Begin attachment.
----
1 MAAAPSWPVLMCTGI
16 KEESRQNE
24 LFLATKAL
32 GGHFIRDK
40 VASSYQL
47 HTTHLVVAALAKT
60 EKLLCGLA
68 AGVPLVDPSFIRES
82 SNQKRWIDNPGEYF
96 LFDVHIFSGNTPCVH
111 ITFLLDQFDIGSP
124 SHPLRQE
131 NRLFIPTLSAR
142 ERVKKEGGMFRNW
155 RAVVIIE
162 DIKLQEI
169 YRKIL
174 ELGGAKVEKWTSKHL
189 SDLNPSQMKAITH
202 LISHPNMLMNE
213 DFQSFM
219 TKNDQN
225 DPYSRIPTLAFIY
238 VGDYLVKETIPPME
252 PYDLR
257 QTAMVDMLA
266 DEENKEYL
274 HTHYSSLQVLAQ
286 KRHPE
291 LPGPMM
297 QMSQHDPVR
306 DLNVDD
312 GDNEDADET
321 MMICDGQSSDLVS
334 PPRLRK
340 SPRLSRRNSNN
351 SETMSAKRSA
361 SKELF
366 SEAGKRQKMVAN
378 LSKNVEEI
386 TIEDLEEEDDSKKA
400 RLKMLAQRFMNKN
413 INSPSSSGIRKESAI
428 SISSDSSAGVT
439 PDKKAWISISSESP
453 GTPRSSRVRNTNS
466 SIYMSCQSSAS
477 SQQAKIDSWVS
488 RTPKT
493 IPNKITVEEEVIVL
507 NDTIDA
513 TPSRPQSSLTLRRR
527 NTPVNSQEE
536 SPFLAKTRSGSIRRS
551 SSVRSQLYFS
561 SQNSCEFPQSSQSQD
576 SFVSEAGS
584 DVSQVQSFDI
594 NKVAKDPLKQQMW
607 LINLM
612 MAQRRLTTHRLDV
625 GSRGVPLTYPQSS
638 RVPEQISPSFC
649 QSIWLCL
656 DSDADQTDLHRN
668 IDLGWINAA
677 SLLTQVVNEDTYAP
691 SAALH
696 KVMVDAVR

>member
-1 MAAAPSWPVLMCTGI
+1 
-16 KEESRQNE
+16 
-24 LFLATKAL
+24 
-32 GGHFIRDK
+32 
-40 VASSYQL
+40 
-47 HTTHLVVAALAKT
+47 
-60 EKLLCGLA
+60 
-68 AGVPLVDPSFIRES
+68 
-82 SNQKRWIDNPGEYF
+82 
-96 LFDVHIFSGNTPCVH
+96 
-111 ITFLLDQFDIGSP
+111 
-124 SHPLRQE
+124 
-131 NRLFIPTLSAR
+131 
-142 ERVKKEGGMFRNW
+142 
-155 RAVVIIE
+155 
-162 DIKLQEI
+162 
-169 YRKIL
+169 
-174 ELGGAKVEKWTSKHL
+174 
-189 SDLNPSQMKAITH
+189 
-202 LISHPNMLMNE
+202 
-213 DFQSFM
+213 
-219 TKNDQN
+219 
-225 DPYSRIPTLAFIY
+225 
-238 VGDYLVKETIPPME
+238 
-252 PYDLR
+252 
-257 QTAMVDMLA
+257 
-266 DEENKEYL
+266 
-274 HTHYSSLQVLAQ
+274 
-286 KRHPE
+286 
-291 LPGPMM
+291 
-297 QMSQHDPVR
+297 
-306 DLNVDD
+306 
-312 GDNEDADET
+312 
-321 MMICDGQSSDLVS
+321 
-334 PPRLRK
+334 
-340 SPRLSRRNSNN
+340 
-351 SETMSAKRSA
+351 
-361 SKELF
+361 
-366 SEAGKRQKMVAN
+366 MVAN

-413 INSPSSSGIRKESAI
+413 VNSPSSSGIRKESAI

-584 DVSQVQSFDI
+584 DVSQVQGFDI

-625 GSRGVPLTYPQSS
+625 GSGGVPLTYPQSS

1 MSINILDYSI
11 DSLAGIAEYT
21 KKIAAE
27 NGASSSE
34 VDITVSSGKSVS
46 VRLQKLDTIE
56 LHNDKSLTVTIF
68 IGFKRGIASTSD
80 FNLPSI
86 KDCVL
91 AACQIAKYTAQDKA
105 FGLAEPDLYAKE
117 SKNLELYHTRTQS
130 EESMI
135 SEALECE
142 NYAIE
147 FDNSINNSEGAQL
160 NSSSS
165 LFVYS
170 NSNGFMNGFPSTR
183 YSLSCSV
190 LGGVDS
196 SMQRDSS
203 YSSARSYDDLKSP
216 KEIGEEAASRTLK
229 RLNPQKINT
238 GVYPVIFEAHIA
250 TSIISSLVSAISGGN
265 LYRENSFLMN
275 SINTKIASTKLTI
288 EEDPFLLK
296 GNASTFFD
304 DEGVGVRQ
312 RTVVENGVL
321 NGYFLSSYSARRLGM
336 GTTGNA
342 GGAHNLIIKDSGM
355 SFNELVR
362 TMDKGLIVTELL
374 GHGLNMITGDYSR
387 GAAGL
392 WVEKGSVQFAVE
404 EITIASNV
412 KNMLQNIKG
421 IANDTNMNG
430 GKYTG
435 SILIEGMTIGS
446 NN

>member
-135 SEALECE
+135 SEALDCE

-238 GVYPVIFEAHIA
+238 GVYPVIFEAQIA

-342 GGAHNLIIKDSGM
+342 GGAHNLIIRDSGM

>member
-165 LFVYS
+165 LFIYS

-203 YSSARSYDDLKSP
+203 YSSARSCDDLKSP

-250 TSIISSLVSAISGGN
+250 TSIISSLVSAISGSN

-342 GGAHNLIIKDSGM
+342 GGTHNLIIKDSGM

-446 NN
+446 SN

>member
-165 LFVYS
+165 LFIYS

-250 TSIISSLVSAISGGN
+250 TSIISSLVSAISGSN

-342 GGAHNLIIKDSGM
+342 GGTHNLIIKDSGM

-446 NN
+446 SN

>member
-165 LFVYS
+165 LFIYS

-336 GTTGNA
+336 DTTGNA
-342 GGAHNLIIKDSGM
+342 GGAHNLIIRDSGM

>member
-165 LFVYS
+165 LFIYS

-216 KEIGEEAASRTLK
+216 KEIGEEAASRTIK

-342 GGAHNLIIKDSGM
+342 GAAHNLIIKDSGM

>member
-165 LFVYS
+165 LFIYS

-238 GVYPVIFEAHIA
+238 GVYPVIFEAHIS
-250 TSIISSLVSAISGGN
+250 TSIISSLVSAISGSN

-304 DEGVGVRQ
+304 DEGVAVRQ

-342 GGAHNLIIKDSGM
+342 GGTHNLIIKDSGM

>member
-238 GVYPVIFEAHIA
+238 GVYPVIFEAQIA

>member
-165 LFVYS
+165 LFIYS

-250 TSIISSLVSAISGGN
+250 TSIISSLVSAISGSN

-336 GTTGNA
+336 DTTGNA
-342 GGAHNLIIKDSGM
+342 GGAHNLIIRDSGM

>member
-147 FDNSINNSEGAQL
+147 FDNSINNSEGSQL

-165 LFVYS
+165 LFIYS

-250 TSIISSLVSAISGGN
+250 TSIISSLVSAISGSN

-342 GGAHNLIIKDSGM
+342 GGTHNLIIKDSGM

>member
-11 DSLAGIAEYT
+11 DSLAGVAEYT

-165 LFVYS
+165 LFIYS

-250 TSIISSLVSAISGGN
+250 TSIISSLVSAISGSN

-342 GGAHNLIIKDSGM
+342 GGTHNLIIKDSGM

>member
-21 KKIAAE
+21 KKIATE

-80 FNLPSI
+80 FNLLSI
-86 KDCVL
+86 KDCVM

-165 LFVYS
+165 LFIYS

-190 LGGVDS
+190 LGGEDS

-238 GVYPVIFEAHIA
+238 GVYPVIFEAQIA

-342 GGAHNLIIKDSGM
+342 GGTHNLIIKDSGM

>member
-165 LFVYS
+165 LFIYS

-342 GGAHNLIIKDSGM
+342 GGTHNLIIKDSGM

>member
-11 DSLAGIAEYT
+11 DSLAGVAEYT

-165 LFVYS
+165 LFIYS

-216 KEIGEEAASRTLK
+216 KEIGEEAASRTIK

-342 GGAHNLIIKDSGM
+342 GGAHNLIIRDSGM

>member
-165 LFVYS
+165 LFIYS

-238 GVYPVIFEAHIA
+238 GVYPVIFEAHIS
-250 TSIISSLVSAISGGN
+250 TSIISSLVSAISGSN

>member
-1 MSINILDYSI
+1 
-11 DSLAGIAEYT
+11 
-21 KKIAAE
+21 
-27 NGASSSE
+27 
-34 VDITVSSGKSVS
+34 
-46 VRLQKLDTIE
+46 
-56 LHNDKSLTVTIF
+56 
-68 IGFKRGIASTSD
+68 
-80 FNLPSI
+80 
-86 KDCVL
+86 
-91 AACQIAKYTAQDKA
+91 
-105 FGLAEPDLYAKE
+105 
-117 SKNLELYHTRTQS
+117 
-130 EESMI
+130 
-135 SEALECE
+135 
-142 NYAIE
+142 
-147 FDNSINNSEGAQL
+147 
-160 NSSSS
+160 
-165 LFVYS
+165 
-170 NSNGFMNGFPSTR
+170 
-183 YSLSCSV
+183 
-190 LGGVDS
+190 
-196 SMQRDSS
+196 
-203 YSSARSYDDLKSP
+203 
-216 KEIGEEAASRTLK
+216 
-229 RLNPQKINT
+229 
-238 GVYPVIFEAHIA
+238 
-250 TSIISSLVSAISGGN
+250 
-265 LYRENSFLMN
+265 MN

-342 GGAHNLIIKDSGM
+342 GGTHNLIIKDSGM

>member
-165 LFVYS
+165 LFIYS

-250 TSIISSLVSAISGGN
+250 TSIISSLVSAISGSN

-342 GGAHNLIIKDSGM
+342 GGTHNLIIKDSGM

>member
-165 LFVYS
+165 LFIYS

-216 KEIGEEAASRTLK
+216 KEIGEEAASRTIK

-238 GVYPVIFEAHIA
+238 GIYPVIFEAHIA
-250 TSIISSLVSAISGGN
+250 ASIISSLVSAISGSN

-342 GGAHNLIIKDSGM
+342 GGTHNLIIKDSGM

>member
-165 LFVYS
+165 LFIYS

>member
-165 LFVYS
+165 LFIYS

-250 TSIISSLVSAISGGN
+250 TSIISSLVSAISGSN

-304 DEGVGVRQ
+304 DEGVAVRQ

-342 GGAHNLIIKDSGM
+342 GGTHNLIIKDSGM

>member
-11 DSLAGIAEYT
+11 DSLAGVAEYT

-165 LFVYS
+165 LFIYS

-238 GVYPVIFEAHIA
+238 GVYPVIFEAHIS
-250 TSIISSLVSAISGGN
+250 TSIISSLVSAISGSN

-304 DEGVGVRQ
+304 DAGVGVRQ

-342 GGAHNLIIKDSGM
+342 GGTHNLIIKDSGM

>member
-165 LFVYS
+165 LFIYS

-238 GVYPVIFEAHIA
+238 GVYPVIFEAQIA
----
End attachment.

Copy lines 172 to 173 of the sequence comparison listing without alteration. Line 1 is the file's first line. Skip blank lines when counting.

160 NSSSS
165 LFVYS